"Within the community, I've been involved in just about everything there is. If people ask me to speak, I'm going to speak for you," Blair said. "And I've been a Rotarian for 20 years. But the number one charity is Special Olympics."
Blair's commitment to the Special Olympics is almost as great as his commitment to winning a championship.
His interest in the Special Olympics began during his coaching days at Stephen F. Austin, when he and his team was asked to help pass out medals. When he moved to Arkansas, he carried his love for the organization with him, and started a charity golf tournament. The golf tournament moved with to Texas A&M, where in just his six years in Bryan/College Station, his tournament helped raise more than $500,000.
"Until you've put that medal across someone's neck, and seen these kids compete to be the best they can be, it's...it's just the best feeling in the whole world," Blair said. "People have more than what we need. All we've go to do is look around at our home and everything like that. You could have a garage sale every other weekend. We have too much. Why not give back? Why not give them your time if you don't have the money or material things? Special Olympians don't care what your income is. They don't care how many championships you've won. They just want to see a friendly face out there."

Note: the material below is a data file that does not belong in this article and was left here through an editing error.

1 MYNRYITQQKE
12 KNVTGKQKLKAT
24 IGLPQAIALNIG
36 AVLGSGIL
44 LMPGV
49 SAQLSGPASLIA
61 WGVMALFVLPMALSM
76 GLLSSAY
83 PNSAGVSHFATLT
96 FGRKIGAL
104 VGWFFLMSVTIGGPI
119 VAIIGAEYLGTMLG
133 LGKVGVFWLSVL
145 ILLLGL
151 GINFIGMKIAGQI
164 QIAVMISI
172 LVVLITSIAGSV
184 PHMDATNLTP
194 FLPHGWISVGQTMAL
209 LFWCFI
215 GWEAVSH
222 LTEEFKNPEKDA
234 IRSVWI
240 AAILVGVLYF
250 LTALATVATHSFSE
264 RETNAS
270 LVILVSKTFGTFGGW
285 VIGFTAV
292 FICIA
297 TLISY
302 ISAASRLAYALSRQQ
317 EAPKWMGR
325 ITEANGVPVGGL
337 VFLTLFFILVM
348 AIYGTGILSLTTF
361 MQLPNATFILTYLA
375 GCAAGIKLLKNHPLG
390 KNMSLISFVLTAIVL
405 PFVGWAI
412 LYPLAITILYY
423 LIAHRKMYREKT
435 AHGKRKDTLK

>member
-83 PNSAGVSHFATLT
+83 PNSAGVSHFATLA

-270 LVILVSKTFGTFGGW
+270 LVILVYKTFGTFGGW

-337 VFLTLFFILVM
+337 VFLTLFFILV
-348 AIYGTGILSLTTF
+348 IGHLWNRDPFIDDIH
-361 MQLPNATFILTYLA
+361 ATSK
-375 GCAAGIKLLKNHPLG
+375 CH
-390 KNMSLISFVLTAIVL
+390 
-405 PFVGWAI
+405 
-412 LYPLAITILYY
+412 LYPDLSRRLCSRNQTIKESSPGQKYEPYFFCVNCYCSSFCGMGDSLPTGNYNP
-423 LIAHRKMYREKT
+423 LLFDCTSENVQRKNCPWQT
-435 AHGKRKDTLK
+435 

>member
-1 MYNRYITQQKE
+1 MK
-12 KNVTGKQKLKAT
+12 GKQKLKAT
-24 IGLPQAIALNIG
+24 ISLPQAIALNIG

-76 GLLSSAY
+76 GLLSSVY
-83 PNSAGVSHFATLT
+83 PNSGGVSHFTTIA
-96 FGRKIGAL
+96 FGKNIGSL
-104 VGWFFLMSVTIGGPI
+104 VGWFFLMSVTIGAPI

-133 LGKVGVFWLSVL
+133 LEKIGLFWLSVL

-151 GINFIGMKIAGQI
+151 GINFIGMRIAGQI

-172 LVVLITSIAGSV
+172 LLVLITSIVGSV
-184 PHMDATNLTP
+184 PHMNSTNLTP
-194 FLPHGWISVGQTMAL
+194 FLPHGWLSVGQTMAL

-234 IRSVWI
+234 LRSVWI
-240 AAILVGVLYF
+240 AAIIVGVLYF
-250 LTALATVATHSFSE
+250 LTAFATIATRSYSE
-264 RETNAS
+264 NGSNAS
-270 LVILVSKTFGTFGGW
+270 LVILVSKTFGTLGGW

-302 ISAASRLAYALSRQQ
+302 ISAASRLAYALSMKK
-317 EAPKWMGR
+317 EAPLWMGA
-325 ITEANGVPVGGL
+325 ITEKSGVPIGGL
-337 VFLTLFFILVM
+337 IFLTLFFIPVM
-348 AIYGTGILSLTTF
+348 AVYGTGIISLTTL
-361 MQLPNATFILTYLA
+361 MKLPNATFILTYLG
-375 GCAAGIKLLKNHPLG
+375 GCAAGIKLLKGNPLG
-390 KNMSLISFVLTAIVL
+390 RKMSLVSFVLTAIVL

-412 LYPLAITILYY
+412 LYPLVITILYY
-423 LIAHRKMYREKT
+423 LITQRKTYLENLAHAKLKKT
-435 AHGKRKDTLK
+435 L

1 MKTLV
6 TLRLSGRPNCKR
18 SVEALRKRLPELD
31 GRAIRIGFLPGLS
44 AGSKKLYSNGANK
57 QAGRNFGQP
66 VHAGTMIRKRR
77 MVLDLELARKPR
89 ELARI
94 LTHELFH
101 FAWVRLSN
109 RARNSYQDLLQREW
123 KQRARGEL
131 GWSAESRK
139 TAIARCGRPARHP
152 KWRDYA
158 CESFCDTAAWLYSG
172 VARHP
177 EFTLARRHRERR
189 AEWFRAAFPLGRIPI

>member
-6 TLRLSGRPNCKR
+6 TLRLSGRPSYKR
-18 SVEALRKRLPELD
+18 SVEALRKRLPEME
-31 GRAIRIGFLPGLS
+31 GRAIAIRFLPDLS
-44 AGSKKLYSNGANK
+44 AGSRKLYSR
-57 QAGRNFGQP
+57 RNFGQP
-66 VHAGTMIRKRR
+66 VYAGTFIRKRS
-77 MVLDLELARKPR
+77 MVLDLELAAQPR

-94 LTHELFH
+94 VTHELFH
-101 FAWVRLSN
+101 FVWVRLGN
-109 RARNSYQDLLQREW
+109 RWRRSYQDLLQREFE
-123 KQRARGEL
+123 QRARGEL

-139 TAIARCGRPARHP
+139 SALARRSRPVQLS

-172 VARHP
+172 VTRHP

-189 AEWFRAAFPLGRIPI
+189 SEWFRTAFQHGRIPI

Blair's involvement doesn't just stop at the golf tournament -- he often times is at many of the regional Special Olympic events, and even brings participants to the A&M games.
"I know he always comes out for Special Olympics. He's just an awesome man," said Wendy Erdman, who has been a Special Olympian for more than 10 years. "Sometimes he comes out when I swim in [the Special Olympics], and I remember one time I took a picture with his basketball team."
Erdman's relationship with Blair doesn't end at the olympics though. Erdman works at a Chick-Fil-A restaurant in Bryan, where Blair stops in at least once a month for lunch and to talk with Erdman.
"He comes in here constantly to eat lunch. He talks to me, he gives me hugs all the time. And he gives me a hard time sometimes too," Erdman said with a smile.
And when Blair stops to visit Erdman, or any other special olympian he's come to know over the last six years, he doesn't see it as a charity visit -- he sees it as visiting a friend.
"Wendy and [her husband] aren't special. They're contributing to this community. Both have a job, both are paying taxes. And they're getting involved. And that's what it's all about. Many people just see it as a charity case. But it's not all charity cases. Give back. Find something that you can do to be useful," Blair said.
And while he enjoys giving back to his community through service, the biggest thing he wants to give to the Bryan/College Station community is a national championship.
"For a community that's around 200,000, what we're doing compared to other schools with 1,000,000 sized populations, we're getting it done. The people need to sit there and believe in not just us, but in all of our sports. And I think it is going to happen," Blair said. "We're going to do things the Blair way, and the Aggie way, and be successful."